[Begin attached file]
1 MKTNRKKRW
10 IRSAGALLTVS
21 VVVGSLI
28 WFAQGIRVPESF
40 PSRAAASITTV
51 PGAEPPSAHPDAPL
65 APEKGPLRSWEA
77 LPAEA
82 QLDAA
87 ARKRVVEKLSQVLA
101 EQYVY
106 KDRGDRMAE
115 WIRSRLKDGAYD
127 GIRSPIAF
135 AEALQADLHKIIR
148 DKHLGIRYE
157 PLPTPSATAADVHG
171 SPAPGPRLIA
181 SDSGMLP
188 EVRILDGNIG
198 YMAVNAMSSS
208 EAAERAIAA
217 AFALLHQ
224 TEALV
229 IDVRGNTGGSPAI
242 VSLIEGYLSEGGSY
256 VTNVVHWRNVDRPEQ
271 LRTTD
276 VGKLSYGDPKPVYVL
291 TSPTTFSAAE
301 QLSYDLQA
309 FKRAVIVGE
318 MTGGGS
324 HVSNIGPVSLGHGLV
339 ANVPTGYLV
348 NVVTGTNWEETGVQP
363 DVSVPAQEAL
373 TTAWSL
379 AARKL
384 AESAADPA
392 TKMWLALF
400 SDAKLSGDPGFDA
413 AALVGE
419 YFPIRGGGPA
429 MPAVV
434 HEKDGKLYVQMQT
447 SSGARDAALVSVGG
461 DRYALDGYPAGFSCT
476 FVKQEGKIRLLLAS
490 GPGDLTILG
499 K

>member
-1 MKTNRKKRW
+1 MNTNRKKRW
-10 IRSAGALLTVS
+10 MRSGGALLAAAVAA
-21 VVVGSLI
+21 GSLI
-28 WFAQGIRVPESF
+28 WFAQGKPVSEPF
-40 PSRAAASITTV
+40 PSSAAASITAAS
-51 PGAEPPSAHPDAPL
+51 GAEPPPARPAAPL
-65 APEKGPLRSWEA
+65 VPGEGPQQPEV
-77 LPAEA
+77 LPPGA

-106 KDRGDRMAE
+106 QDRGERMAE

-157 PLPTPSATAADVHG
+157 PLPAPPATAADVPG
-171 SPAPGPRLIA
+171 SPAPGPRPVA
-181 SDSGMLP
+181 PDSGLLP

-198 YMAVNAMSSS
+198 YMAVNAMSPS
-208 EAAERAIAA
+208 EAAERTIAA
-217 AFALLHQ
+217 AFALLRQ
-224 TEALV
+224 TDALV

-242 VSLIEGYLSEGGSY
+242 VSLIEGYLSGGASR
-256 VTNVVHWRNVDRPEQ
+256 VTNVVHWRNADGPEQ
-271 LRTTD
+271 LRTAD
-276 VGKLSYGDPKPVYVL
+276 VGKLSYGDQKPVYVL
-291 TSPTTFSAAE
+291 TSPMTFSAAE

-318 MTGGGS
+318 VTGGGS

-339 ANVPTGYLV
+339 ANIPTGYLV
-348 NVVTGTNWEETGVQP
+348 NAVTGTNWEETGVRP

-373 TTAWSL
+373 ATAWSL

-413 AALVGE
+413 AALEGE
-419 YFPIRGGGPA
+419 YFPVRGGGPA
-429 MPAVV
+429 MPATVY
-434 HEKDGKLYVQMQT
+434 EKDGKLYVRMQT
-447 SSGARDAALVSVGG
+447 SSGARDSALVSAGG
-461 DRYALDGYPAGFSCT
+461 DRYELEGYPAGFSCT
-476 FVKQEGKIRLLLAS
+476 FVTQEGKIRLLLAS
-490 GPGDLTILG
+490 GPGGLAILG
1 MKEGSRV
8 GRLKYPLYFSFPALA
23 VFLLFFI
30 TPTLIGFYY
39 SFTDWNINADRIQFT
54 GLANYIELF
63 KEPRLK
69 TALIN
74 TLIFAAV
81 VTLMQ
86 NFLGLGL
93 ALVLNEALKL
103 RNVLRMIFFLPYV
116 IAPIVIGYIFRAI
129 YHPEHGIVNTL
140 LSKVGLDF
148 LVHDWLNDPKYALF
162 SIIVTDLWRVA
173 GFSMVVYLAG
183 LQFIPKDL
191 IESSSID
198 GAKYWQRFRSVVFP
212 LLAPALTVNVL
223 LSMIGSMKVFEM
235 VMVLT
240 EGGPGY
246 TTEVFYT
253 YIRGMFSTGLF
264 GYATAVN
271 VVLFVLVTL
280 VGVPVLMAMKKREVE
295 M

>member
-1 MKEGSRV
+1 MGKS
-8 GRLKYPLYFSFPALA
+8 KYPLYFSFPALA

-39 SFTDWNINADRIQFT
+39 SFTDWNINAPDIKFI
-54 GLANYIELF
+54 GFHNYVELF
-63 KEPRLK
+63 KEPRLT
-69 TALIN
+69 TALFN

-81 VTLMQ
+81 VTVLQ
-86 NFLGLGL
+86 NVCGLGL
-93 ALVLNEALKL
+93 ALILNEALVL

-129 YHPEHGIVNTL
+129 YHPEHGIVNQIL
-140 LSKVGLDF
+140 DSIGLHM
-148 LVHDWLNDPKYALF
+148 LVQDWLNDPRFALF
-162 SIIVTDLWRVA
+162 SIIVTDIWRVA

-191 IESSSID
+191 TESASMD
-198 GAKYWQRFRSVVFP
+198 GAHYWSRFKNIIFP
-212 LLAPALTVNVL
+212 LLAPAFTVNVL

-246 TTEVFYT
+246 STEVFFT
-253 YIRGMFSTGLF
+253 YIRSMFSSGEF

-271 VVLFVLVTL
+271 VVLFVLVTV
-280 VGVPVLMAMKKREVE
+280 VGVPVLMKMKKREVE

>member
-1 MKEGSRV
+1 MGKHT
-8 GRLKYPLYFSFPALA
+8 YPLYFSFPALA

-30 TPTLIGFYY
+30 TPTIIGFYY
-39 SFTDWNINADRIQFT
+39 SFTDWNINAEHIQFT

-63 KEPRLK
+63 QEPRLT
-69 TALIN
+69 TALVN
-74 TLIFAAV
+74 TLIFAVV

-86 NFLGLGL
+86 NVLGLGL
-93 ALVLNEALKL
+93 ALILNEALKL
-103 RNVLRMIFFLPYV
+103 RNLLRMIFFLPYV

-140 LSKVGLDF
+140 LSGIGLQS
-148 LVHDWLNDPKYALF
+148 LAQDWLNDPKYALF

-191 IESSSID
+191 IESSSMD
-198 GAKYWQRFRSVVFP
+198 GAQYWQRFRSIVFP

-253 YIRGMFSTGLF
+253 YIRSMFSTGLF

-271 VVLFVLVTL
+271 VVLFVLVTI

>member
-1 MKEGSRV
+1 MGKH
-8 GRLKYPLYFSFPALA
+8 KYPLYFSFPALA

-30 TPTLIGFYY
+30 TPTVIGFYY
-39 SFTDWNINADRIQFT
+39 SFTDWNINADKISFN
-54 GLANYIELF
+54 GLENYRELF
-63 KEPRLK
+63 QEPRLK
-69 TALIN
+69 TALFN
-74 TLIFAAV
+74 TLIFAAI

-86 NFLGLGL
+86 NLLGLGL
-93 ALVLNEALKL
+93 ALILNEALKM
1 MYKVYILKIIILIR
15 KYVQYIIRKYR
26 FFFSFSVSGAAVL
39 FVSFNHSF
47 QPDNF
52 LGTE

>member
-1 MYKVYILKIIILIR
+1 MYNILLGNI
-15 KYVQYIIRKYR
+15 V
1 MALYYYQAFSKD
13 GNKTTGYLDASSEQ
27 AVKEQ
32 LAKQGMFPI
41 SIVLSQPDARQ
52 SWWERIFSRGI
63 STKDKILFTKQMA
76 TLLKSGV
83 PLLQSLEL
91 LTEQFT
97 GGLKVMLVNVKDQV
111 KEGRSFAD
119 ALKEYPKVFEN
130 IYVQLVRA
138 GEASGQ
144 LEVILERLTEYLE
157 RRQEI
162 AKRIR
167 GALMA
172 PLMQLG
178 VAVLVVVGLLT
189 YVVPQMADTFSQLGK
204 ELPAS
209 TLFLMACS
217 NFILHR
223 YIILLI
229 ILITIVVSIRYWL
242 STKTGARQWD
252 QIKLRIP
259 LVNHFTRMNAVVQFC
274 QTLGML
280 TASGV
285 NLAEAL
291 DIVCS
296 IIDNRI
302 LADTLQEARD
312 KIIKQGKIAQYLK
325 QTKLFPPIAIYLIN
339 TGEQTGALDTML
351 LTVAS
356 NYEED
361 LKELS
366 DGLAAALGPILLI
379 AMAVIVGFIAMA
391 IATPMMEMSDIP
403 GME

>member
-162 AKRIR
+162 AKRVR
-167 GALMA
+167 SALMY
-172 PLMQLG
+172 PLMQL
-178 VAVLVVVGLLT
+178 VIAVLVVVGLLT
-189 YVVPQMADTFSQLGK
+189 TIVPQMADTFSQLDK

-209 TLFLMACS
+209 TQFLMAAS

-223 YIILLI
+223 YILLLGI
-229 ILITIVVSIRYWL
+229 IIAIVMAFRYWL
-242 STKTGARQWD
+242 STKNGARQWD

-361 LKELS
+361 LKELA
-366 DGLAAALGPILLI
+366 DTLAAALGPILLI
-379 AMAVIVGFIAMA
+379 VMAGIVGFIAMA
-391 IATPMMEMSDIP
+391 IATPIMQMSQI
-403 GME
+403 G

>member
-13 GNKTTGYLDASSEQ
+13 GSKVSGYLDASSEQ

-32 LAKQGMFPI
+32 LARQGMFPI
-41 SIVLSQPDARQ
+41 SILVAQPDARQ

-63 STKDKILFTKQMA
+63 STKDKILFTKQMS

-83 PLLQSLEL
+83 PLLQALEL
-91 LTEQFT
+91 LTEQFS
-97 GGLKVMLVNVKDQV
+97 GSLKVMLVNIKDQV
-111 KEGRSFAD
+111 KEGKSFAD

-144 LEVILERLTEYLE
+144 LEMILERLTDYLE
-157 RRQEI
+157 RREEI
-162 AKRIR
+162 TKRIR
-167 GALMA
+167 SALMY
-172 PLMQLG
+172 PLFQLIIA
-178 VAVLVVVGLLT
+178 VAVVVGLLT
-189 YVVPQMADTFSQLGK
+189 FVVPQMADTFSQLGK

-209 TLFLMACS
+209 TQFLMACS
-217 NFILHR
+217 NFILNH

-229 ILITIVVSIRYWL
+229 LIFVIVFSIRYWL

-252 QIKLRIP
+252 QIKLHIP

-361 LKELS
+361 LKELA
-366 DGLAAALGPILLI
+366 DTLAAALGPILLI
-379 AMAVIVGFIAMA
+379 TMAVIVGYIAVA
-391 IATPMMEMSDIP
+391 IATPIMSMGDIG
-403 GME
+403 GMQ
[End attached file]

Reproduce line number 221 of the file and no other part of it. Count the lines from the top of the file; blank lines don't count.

-253 YIRGMFSTGLF